Strict parking limitations meant that before long we had to move our car. Instead of looking for a new parking place, we decided to drive up to the Upper Castle and admire the views from there. A winding road took us straight to the top. It followed the curve of the wall and seeing it this close made us appreciate its amazing size. We debated walking down the wall into town and also which baby carrier would be safer to use – the Ergo with our daughter clasped against me at the front or the BushBaby with her sitting comfortably whilst her daddy carried her on his back.
We reached the castle, parked and, eager to explore, decided to stray a little from the beaten path.
This little track was covered with a thick carpet of fallen leaves and flanked by a green mossy wall. It was really picturesque and offered some stunning views towards the mountains.
Then we continued up to the castle. It is now in ruins, but climbing up its walls, looking down onto the valley below and exploring its hidden corners makes you realise how big it must have been in its heyday and how it must have ruled its world from the top of the hill.
We were a little disappointed to find out that you can’t walk on the wall all the way downhill. I must admit that I was slightly relieved, too, as up close we had come to realise how much bigger and steeper it was.
There is a path which follows the curve of the wall, goes down to the Church of Carmini and from there into town. Still, after some thought, we realised that going down there and then up again to pick the car would take us most of the afternoon. We preferred to give our baby a chance to run around for a little bit, instead of keeping her strapped in a carrier for a long time.
The path looked quite amazing though, so hopefully we will have a chance to walk it some other time.
We drove back into town, only to be faced again with the issue of parking somewhere in our car. Finding a parking space has been relatively easy for us in Italy so far, especially in comparison with the parking nightmare that London can be. Still, for a moment, Marostica seemed to be on a par with it, as not only parking lots were restricted to a 90-minute stay, but they were also chock-full. We had to drive slightly away from the old town and park on the street as locals do.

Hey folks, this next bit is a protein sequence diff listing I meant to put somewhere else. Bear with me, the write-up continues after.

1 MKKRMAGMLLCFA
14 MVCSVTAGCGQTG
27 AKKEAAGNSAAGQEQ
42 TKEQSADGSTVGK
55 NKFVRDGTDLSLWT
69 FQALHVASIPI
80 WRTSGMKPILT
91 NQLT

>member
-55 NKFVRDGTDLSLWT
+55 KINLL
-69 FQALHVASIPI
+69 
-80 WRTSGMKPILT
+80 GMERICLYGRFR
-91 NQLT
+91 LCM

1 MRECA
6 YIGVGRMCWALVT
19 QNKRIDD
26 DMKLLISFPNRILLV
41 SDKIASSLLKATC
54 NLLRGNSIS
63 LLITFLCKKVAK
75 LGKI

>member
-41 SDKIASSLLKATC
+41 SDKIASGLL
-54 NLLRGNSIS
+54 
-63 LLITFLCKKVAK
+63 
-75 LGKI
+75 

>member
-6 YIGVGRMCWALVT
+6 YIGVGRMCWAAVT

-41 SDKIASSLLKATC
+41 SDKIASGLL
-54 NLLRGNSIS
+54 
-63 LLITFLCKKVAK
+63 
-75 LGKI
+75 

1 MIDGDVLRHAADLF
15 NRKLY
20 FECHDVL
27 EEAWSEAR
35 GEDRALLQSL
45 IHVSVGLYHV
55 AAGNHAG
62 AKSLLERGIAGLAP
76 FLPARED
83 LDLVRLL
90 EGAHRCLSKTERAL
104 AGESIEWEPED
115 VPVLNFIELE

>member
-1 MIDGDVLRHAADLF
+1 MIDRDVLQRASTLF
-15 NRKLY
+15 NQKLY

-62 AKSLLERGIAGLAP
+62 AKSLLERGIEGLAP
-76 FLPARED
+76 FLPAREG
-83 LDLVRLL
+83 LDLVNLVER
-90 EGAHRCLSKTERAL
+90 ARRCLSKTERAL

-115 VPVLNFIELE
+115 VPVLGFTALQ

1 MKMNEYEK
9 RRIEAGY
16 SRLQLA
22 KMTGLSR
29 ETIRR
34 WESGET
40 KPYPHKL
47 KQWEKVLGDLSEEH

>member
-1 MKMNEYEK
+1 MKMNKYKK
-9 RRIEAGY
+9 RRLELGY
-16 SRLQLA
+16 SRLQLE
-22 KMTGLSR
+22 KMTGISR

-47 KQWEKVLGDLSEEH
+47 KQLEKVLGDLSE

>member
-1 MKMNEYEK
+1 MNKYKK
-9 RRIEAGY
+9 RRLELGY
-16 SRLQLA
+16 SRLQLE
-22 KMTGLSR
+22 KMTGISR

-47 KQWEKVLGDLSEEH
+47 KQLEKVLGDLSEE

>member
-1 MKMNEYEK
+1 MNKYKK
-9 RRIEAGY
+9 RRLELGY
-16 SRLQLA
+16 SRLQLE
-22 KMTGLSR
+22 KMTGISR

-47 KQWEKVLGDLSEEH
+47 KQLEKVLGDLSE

In the meantime, thick throngs of people had started to flock into the old town. We walked around slowly, watching whole families taking their passegiata, meeting friends and neighbours and chatting animatedly.
We walked up a narrow curving street alongside the wall. After a few minutes we came upon one of its watchtowers. It had a bench and a little potted garden in front of it, curtains on its windows, a number on its door and a postbox next to it. With delight, we realised that someone must live in it. We imagined a modern day Marostican Rapunzel and hung around for a while chatting about what it must be like living in a medieval watchtower.
Then we were off to the town square. The market was still in full swing and an open air display of flag dancing was taking place. A huge crowd had surrounded the flag spinners, the drummers and the musicians. I tried to take some photos and here are the best.
It started to get dark and the winged lion – symbol of the rule of Venice – stood out against the blue and gold sky.
The Lower castle looked postcard perfect, too.
It was time for us to go. We will be back, though, and not just for the chess game in two years time. Marostica is also renowned for its cherries and, needless to say, this is my favourite fruit!